My Lords, I am most grateful to all noble Lords who have participated in this debate. If I attempted at this hour to answer every contribution I would not go to the head of the popularity stakes. We make two criticisms of this clause. First, the judgment to be made is subjective, not objective, and depends on the opinion of a qualified person. We see no reason why the question should not be addressed directly by the commissioner, who can decide what she believes to be the case.
More and more in these debates those of us who move amendments find ourselves answering the noble Lord, Lord Goodhart, rather than the Minister on the Front Bench. The noble Lord said that one did not have to worry about it, because when one decided whether the matter fell within the clause, there remained outside the question of the public interest override which the commissioner would be free to address. I believe that the noble Lord answered that question in Committee. He poured out a great deal of sympathy for the unhappy commissioner who had to accept, first, the decision of the qualified person as to where the prejudice lay and then proceed to weigh the amount of prejudice which she did not believe existed. By the end of that process the commissioner will be a case for a psychiatrist.
This matter is still subject to Clause 52; no deal has whittled that problem away. My noble and learned friend produced a further argument. He asked one to think of the number of public authorities which would be concerned about this matter. Surely one needed to identify someone; namely, a qualified person. But we need a qualified person only because the Government have introduced this into the Bill as part of a subjective test. We do not need any person at all, identified or not, if the test is an objective one and the commissioner can simply look at it. In the course of debates on this Bill my noble and learned friend has augmented the respect in which we have always held his powers of advocacy, but I believe that the prediction of my noble friend Lord Brennan tonight has been fulfilled: this matter has extended even the powers of advocacy of my noble and learned friend.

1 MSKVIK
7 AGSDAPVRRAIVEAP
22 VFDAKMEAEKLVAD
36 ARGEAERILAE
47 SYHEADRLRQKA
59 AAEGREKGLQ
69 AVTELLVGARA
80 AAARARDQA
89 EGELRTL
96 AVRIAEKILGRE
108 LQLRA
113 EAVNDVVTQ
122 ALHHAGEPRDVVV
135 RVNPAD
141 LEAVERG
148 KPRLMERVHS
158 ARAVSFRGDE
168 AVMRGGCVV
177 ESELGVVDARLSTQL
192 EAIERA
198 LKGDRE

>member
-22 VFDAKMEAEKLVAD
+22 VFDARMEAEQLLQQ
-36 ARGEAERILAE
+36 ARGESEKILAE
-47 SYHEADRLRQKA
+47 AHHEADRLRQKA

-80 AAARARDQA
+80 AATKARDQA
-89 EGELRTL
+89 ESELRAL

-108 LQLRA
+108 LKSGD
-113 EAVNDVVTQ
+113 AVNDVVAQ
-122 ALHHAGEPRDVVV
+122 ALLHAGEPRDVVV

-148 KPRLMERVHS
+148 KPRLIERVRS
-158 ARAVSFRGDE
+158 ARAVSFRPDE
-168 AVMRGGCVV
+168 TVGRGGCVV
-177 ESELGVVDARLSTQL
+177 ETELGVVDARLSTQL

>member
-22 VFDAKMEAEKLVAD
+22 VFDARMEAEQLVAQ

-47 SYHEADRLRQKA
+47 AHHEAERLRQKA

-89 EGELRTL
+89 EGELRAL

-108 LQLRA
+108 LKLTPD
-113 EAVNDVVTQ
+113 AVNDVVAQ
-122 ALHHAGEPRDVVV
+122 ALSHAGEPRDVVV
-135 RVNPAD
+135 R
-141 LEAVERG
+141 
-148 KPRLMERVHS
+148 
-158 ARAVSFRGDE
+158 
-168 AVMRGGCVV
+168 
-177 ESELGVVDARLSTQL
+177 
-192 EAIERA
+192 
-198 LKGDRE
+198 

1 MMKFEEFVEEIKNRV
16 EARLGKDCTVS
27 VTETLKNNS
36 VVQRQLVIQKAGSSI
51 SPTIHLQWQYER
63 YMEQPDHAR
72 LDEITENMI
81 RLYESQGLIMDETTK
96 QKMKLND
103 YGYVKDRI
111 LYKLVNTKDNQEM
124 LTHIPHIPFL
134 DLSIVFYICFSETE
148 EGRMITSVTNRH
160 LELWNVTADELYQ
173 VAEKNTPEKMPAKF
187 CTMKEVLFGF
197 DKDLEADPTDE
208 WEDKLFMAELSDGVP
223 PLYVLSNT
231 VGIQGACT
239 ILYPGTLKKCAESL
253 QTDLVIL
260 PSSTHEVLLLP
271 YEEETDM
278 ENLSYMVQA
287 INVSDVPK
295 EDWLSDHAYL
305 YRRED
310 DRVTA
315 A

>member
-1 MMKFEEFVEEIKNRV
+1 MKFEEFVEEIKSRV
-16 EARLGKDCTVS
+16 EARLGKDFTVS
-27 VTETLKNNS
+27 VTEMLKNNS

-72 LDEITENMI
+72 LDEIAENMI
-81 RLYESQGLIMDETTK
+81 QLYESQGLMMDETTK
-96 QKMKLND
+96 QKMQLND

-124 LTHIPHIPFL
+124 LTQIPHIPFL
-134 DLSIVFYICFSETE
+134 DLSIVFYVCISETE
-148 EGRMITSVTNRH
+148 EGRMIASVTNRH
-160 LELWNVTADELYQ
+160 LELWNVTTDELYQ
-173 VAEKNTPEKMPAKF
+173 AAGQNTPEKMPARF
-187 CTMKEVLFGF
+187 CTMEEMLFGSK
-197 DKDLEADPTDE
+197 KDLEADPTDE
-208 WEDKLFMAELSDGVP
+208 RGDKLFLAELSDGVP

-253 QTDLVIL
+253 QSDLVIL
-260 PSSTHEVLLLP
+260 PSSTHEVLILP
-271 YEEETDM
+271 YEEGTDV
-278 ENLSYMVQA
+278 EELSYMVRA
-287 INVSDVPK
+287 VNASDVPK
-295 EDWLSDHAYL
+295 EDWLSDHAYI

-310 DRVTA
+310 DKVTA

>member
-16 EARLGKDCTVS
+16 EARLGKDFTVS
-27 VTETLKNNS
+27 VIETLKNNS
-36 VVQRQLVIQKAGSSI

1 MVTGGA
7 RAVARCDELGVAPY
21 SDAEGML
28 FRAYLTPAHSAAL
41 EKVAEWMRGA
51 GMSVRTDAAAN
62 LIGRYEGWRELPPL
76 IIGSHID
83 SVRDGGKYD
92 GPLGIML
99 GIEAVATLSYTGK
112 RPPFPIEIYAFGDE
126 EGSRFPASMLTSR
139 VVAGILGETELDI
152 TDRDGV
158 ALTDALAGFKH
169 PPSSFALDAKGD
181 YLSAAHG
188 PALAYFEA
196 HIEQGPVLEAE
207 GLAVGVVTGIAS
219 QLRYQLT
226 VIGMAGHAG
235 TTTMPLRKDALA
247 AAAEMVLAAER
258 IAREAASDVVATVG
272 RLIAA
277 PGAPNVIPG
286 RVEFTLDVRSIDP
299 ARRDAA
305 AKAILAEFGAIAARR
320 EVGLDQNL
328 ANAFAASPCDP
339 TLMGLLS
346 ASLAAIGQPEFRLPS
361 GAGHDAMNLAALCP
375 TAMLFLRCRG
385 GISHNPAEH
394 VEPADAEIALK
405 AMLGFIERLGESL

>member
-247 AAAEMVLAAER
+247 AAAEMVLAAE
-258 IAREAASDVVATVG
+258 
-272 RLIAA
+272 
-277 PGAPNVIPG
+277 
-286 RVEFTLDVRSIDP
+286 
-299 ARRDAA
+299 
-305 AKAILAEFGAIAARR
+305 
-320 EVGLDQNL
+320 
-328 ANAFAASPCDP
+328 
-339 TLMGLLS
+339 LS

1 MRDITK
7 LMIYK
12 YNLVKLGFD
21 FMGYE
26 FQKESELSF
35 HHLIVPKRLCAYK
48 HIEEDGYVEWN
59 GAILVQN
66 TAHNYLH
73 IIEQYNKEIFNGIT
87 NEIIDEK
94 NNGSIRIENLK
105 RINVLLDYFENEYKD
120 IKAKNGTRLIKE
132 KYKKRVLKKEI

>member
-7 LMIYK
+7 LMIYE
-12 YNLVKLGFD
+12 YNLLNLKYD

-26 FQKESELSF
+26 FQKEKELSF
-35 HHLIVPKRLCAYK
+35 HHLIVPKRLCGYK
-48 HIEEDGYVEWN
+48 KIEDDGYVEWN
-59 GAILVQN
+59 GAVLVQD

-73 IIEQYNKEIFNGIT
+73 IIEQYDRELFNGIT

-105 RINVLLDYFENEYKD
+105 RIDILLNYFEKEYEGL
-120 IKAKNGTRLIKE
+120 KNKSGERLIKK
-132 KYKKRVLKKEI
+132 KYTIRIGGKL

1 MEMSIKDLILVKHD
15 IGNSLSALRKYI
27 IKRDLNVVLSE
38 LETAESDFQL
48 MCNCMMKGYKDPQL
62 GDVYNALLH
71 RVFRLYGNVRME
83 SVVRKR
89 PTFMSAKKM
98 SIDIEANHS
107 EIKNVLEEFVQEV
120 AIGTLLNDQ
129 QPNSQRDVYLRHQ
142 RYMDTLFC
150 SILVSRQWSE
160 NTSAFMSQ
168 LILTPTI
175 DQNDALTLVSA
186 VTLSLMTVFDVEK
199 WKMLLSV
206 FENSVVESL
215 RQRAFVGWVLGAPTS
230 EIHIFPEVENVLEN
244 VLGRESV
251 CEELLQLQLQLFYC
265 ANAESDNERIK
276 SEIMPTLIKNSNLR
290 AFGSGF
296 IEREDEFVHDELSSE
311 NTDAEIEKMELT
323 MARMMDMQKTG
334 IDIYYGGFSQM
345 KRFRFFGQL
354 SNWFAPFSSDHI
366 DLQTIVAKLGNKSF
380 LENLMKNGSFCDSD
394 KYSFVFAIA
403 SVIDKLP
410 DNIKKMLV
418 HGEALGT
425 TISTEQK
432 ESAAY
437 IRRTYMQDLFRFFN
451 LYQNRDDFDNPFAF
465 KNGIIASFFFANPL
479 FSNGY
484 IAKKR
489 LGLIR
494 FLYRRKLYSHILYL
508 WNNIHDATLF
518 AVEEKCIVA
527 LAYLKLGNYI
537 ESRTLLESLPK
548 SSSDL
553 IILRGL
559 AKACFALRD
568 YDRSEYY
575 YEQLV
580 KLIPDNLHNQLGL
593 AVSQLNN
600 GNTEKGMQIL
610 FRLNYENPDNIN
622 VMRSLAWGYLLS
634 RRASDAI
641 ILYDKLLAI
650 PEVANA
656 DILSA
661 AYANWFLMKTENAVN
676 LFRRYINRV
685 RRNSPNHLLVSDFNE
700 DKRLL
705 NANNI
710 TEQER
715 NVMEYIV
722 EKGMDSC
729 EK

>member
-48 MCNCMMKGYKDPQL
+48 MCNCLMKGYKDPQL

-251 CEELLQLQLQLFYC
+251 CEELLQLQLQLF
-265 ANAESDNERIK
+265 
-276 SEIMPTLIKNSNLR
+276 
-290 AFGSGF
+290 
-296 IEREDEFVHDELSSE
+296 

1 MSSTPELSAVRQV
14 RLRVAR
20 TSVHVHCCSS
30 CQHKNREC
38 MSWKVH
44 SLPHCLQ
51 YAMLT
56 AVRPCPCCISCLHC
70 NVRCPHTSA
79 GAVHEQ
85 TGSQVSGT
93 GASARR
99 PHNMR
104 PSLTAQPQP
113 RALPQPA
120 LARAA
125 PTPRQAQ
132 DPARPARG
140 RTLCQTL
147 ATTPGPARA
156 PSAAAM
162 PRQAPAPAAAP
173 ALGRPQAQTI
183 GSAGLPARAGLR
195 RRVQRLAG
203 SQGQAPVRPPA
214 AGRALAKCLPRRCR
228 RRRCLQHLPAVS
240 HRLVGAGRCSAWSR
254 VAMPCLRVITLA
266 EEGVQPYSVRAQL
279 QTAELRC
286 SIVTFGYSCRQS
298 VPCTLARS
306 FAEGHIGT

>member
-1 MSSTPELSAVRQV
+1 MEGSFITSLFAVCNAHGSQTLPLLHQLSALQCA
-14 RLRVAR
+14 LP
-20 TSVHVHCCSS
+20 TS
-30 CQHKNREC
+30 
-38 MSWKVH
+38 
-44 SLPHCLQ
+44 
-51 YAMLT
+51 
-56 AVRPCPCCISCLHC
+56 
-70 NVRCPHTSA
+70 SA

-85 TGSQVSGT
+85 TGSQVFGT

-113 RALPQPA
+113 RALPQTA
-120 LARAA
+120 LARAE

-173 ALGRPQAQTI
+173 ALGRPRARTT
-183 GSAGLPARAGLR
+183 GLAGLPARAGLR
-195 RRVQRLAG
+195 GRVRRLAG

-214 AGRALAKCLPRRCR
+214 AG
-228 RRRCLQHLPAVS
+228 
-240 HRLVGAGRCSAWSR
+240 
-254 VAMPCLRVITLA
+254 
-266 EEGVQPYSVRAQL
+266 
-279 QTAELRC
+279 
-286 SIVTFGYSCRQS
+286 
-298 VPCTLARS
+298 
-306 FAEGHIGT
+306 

The second criticism of the Bill is the catch-all about the conduct of public affairs. I believe that that has been answered by so many contributions that it is rather a pity to labour it. As my noble friend Lord Brennan said, it is caught by the general law of confidentiality. Anyone who has ever served on an examination board knows that confidentiality becomes almost an obsession. I recall that when I was part of an examination board I received envelopes marked "Strictly private and confidential". I opened the envelope. Inside was a further sealed envelope which said, "To be opened only by Mr Archer". When I opened it, I found a note which said, "Thank you for the letter you sent us yesterday". That is the degree of confidentiality with which we are dealing. I cannot believe that the courts would not be able to deal with that problem.
I shall not labour the matter. On this occasion my noble and learned friend has not been able to satisfy us. Late as the hour is, I am bound to seek the opinion of the House.